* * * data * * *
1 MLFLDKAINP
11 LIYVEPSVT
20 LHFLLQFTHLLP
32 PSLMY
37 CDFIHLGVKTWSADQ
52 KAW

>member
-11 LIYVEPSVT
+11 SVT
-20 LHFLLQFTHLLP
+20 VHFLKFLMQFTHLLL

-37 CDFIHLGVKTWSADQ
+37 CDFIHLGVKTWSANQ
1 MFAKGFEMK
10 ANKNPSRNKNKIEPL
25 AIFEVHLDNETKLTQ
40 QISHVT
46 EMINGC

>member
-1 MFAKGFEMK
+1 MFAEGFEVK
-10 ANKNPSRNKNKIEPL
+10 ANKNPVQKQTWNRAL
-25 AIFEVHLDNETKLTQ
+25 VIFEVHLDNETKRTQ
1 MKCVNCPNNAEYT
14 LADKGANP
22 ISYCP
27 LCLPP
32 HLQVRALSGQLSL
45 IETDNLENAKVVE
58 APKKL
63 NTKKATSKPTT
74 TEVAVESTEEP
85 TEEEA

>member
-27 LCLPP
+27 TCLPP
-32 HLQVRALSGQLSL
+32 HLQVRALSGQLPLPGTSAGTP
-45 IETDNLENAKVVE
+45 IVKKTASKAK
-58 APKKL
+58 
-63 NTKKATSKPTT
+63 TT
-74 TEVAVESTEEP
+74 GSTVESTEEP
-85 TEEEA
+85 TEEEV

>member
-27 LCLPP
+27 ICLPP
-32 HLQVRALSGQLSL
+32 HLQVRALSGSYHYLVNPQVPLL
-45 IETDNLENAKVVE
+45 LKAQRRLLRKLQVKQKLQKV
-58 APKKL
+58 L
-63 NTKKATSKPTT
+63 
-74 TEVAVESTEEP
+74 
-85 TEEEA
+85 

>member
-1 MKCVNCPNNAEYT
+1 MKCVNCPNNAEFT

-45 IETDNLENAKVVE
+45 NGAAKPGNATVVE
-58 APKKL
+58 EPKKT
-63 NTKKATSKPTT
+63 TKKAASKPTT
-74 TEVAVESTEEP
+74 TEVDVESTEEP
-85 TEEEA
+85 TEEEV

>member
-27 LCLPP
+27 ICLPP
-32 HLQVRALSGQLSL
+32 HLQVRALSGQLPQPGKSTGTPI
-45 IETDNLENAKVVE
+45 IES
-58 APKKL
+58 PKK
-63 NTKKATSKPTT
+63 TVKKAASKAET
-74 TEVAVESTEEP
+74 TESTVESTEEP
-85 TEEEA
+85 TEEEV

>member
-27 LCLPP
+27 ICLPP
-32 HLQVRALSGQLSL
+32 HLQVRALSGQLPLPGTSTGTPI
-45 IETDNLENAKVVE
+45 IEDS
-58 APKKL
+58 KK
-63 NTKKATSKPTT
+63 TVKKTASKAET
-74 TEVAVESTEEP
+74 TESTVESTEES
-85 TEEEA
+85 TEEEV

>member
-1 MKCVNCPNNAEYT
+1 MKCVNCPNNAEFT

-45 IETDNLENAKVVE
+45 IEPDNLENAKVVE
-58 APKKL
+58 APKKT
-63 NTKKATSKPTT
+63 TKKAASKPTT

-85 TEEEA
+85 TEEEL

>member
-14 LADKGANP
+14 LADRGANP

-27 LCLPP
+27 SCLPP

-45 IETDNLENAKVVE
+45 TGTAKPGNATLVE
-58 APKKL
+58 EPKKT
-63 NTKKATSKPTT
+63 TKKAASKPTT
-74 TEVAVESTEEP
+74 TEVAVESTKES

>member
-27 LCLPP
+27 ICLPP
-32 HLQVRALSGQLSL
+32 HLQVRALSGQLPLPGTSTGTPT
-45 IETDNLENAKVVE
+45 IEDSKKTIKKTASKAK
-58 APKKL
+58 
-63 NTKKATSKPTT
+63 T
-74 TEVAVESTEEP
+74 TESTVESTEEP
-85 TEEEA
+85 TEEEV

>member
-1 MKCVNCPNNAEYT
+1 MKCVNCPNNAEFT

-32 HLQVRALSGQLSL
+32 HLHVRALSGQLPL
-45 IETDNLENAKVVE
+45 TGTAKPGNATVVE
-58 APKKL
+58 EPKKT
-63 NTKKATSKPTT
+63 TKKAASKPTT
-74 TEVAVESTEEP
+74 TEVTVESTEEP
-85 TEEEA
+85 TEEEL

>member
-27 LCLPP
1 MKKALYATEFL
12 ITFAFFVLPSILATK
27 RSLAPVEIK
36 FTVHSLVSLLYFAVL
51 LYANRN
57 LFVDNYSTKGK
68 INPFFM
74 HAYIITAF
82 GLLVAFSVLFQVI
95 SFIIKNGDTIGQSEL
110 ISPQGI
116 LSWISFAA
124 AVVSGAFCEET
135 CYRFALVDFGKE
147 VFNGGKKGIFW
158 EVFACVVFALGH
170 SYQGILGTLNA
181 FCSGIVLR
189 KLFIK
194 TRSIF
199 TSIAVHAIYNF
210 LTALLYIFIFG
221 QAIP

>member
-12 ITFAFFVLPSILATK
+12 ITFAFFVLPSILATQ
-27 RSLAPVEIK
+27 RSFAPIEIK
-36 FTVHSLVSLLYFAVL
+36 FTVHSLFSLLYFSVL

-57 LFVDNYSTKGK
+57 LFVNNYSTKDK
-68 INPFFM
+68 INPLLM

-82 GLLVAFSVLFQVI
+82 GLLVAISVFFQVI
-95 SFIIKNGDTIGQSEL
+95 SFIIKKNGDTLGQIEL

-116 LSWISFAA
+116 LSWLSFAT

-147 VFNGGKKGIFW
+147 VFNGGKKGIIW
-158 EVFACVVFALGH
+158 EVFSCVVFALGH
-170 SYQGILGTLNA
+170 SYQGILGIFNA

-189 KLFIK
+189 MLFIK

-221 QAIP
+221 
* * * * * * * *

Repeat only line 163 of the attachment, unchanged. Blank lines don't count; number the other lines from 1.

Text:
>member